our operationshow the energy sector helped fuel victory during second world war
3 min read | september 08, 2022
The Second World War was fought partly form the skies and energy companies played a vital role in helping defeat Germany and its allies by supplying allies with high-octane aviation fuel.
An upcoming airshow in Midland, Texas, includes a history lesson about Chevron’s efforts in helping the Allied forces win the Second World War.
The AirSho event highlights the importance of aviation in war. Chevron, along with other energy providers, played a pivotal role in supplying U.S. propeller driven aircrafts with the high-octane fuel needed to fight Italy, Germany and Japan.
more on that
As the Second World War approached it became clear that the battle would be partially from the skies and that higher-octane fuel was needed to improve the Allies’ engine performance. Recognizing the impending need, Chevron and other energy companies began ramping up production to fuel high piston engines used in modern military aircraft of the time.
- U.S. oil production increased 30% from 1940 to 1945.
- The Permian Basin was responsible for nearly one-quarter of worldwide oil and gas production.
- The Standard Oil Company of California (now Chevron) produced more than 1 billion gallons of 100-octane aviation fuel during the war.
- The war also sparked a boom in petrochemical demand; petroleum refineries produced about 80% of the military’s toluene, a main ingredient in TNT.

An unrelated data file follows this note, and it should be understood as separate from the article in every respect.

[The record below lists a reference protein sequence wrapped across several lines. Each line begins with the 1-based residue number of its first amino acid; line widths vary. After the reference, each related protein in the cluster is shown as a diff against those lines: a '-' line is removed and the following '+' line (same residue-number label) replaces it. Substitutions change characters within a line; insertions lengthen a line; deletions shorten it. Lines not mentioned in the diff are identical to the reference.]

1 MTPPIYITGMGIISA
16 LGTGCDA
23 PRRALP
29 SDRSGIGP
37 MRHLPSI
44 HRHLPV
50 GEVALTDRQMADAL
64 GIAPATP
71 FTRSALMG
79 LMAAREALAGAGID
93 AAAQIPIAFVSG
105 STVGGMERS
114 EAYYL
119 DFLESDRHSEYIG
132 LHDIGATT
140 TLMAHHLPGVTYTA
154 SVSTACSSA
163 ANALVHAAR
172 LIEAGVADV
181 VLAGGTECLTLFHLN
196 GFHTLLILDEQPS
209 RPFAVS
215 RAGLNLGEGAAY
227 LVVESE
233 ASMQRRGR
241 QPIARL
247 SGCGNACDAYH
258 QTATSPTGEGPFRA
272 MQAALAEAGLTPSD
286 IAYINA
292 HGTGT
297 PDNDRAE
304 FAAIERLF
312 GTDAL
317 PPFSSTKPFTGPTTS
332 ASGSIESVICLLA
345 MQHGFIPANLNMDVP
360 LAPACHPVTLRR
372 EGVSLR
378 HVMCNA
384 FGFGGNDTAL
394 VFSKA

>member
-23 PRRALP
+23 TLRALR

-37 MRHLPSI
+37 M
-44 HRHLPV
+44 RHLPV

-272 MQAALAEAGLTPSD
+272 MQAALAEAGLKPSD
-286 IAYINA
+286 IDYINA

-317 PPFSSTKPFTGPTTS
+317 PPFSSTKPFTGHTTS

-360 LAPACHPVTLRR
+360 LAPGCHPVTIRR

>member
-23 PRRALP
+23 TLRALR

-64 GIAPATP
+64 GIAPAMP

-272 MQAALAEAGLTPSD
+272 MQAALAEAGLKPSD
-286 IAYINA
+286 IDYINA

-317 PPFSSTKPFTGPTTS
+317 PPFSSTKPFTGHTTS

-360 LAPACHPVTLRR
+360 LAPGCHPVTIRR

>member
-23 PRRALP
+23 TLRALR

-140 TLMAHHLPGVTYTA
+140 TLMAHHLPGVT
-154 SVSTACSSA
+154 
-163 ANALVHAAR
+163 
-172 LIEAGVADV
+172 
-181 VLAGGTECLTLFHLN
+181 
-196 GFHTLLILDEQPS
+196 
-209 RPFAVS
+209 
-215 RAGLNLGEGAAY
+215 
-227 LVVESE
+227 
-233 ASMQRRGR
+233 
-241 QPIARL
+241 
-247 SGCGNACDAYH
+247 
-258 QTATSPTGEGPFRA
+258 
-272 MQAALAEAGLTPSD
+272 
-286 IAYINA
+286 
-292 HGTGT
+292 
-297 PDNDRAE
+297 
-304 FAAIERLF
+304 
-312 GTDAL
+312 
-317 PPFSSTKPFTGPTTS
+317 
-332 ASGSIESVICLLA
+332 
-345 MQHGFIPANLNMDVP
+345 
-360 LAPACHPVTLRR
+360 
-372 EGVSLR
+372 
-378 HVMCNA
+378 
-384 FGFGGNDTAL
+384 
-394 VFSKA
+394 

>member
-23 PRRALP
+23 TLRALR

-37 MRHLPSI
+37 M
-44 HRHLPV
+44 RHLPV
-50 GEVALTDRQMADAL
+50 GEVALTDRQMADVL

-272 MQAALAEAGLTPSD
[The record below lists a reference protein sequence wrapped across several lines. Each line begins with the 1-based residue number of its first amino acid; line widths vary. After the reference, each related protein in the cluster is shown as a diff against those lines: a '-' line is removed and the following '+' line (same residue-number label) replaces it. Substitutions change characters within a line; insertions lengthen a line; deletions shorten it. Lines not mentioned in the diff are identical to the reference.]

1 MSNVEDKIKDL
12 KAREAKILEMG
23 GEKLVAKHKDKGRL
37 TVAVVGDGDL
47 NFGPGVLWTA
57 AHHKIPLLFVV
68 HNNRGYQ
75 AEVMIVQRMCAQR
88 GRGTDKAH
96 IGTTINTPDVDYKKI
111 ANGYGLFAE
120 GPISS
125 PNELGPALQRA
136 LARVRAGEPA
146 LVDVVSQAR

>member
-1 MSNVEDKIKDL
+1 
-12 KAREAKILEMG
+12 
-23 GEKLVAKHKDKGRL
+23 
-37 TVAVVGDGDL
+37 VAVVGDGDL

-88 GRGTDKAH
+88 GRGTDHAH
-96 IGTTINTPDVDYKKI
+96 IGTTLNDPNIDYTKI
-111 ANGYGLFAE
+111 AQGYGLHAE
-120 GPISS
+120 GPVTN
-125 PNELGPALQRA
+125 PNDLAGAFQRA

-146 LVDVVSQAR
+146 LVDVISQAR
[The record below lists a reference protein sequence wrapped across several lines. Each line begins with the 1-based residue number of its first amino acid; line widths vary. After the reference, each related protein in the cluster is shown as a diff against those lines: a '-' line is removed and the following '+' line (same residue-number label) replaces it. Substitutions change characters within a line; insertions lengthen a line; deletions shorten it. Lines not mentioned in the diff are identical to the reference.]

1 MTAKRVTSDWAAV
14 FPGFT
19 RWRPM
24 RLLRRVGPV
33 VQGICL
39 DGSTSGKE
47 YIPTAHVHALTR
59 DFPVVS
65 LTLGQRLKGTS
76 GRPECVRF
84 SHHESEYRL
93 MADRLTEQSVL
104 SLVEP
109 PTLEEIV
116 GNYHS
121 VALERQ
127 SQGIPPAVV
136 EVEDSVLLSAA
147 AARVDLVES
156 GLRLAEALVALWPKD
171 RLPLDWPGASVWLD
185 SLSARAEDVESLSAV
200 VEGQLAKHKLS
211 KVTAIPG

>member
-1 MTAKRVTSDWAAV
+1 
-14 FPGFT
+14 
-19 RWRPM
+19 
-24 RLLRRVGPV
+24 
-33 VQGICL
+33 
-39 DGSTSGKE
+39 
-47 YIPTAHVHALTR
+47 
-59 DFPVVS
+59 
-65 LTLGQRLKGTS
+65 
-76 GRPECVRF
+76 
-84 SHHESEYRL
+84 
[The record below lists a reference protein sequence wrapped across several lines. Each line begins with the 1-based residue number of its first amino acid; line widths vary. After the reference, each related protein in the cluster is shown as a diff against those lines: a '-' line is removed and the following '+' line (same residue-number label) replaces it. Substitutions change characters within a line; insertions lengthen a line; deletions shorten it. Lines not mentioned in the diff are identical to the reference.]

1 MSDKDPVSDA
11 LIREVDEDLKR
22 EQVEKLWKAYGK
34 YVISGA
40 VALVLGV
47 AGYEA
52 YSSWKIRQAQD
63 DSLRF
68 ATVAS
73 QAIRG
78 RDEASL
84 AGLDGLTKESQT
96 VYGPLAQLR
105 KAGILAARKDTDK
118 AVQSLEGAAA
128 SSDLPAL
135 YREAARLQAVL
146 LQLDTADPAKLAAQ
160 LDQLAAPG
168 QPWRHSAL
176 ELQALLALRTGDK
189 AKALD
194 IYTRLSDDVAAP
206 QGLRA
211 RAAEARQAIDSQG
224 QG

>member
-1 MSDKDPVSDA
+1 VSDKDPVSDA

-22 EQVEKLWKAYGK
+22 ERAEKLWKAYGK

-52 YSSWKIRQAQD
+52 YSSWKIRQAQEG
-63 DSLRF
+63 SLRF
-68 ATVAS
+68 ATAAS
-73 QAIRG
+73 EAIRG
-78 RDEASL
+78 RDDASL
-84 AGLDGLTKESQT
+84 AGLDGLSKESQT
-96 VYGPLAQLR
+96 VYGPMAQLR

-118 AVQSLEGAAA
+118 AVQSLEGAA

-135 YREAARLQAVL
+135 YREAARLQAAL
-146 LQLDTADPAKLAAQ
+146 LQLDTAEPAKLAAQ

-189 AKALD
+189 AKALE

- Other products included a lubricant that reduced the risk of the enemy detecting our submarines and copper naphthenate, a refining byproduct used to strengthen the fibers in sandbags.
why it matters
John Harper, Chevron historian
Pictured at right is an advertisement that appeared in the Standard Oil Bulletin in April 1942
The airshow is an opportunity to educate the public about the Second World War through presentations, aircraft demonstrations and historical reenactments.
Oil was in high demand during the war, with countries such as Germany and Japan invading other countries to find it.
Germany knew the U.S. had vast supplies of oil, along with the infrastructure and means to use it. The German army had possession of a Standard Oil Company of California road map that pinpointed high-producing regions and company assets. The map was displayed on the wall of a Nazi commander.
The facilities went into high alert and required employees to begin carrying photo identification cards to enter buildings.
“Oil was in critical demand,” Harper said. “Both the allies and Axis powers understood oil would largely determine the outcome of the war. It is no surprise that Chevron's West Coast producing fields, refineries and pipelines had been identified by Germany as strategically important. In 1945, one of our own employees serving in the armed forces discovered a 1940 Standard of California road map in a German high command office in Bremen. Major Chevron field and facilities had been circled on the map.”
women enter the workforce
Women played a vital role in keeping our production moving during the war, with some entering the workforce for the first time. By the end of 1944, more than 4,000 women were employed by Chevron, with many working in our refineries.
history takes flight
As the title sponsor of the event, Chevron’s role in history will be on display during the upcoming airshow at the Midland International Air and Space Port, along with demonstrations of vintage military aircraft and simulations of military maneuvers on land and in the air.
The event happens September 10 and 11. Click here to learn more or buy tickets.
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